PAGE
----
Melanie Clark Pullen

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Melanie Clark Pullen
Born (1977-07-02) 2 July 1977 (age 37)
 Ireland
Occupation Actress
Years active 1997–present
Spouse(s) Simon Maxwell
Website
Melanie Clark Pullen

Melanie Clark Pullen (born 2 July 1977 in Ireland) is an Irish actress, producer and writer.

Career[edit]

Born and raised in Ireland,[1] Clark Pullen studied drama at Trinity College, Dublin. Shortly after graduating, in June 1997, she was cast in her most notable role to date, as Mary Flaherty in the BBC soap opera EastEnders. Playing the long-lost relative of Pauline Fowler (Wendy Richard), Clark Pullen remained in the role for 18 months until her departure in early 1999.

Since her time in Albert Square, Clark Pullen has appeared in ITV's big-budget costume drama Lady Audley's Secret, starred in Catherine Cookson's A Dinner of Herbs and featured alongside Richard Attenborough and Jenny Agutter in the remake of the classic The Railway Children, all in 2000. Other credits include Doctors (2000), The League of Gentlemen's Apocalypse (2005) and The Clinic (2006).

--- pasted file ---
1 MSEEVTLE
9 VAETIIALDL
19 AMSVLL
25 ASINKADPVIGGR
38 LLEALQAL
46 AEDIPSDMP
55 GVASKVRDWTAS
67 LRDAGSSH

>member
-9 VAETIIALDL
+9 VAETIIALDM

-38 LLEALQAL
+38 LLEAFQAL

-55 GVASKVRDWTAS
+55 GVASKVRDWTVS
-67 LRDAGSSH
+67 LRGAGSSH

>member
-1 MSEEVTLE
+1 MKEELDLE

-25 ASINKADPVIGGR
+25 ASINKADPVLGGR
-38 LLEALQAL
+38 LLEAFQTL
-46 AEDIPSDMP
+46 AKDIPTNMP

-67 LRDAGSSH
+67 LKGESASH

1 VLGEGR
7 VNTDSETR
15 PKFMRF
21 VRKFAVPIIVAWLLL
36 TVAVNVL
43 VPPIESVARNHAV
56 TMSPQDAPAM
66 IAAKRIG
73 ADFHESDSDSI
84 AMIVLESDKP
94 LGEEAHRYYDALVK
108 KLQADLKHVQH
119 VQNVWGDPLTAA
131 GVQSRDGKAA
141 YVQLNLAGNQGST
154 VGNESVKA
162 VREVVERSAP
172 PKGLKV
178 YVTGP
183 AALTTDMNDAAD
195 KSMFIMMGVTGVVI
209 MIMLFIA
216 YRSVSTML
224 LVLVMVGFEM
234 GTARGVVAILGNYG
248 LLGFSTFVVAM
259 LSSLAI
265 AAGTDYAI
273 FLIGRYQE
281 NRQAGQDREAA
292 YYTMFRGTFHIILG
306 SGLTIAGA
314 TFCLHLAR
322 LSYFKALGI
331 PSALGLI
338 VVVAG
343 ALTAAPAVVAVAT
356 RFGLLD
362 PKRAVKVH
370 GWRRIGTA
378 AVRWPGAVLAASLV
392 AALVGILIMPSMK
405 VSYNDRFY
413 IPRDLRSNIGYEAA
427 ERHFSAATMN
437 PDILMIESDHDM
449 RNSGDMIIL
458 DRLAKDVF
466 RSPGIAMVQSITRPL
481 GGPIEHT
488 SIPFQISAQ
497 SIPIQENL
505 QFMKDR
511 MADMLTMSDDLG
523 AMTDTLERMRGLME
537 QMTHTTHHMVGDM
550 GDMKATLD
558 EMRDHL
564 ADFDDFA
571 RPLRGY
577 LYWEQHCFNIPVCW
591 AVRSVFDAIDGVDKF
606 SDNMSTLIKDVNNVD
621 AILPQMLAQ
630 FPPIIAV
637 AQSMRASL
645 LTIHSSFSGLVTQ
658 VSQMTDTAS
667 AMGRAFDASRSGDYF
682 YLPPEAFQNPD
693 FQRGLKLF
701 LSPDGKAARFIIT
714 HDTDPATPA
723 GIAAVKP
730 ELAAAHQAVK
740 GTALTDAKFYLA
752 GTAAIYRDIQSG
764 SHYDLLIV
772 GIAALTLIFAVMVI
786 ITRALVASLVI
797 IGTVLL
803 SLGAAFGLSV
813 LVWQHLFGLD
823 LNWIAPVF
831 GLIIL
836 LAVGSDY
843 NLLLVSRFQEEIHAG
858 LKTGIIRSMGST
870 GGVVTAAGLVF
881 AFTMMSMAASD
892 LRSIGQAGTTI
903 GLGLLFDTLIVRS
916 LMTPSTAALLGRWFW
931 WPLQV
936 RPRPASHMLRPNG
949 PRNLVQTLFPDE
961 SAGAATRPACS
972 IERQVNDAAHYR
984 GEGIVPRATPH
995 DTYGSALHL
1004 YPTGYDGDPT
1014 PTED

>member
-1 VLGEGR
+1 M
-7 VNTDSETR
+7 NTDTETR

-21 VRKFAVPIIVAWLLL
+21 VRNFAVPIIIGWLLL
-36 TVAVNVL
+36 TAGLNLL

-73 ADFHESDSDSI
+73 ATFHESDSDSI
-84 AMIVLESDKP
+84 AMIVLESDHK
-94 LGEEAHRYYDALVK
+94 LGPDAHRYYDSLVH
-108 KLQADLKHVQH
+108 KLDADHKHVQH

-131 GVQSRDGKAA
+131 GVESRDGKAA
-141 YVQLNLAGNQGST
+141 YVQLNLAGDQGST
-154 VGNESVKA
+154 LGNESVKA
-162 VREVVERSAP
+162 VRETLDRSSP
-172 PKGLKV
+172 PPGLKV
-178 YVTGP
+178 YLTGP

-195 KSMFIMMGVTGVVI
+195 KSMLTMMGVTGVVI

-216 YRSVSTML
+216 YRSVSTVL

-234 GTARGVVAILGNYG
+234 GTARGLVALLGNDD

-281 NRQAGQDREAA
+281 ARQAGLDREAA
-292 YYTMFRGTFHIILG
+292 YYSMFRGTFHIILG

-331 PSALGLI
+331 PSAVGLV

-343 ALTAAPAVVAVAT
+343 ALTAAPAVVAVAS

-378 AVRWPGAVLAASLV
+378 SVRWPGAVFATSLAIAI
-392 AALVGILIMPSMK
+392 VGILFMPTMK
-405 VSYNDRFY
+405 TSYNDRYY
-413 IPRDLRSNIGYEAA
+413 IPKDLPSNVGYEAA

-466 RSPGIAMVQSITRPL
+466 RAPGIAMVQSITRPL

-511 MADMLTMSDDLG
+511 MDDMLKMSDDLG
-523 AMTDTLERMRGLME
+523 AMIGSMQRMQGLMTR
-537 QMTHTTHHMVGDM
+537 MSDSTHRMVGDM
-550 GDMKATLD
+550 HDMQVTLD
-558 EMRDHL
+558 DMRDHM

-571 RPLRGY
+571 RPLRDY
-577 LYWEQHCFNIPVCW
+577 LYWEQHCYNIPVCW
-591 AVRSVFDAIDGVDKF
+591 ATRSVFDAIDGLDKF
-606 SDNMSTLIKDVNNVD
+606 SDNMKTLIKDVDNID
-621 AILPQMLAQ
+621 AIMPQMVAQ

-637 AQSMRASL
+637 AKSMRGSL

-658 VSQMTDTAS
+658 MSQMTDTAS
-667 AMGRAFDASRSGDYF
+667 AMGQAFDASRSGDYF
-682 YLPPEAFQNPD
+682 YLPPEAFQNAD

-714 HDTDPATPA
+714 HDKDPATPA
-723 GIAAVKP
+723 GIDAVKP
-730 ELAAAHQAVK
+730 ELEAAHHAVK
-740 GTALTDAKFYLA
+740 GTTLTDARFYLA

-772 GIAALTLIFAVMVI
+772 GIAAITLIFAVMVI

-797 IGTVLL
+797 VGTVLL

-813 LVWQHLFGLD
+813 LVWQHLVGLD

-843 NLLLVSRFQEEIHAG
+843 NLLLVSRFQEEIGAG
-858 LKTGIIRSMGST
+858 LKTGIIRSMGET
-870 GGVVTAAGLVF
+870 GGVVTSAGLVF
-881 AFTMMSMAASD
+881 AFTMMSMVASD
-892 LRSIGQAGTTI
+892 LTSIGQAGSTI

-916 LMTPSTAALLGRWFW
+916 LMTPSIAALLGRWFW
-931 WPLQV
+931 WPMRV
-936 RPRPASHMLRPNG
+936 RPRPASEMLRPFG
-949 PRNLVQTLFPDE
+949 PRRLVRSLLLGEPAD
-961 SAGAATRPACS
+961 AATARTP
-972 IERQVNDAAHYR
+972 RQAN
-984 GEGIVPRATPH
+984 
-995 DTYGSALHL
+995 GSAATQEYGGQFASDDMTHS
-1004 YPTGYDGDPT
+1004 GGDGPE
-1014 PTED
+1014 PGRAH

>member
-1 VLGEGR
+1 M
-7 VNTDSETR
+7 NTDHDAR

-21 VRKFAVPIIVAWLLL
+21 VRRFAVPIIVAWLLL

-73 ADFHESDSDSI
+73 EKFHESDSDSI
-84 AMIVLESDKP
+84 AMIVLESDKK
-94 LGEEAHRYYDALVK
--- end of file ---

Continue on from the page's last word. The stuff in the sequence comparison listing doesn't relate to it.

On stage, Clark Pullen starred as Mariane in Tartuffe at the Lyttelton Theatre in 2002; appeared as Perdita in Shakespeare's The Winter's Tale in the 2001 production at the National Theatre; and co-wrote and starred in Missing Stars at the Finborough Theatre in 2001.[2]

In 2006 Clark Pullen wrote, directed and produced the short film Marion agus an Banphrionsa (Marion and the Princess), for which she won the Gradam Gael Linn award for the Best Short in the Irish Language at the 51st Cork Film Festival.[3] She also produced another short, Sounds Good (2004), which was written by her partner Simon Maxwell.

Melanie Clark Pullen has appeared as Lisa Bacchus playing the wife of Policeman Sergeant John Bacchus in the BBC drama Inspector George Gently.

Personal life[edit]

Clark Pullen is married to the writer Simon Maxwell. After leaving EastEnders she admitted to suffering from panic attacks and depression as she struggled to cope with the instant fame she received from being in such a high-profile show.[4] In a bid to help others cope with depression she teamed up with another writer, Aoife Maguire, to create Missing Stars, a play that was staged in 2001 in which she also starred. The purpose of the play was to show sufferers of depression that help is available.[1][4]

References and notes[edit]

External links[edit]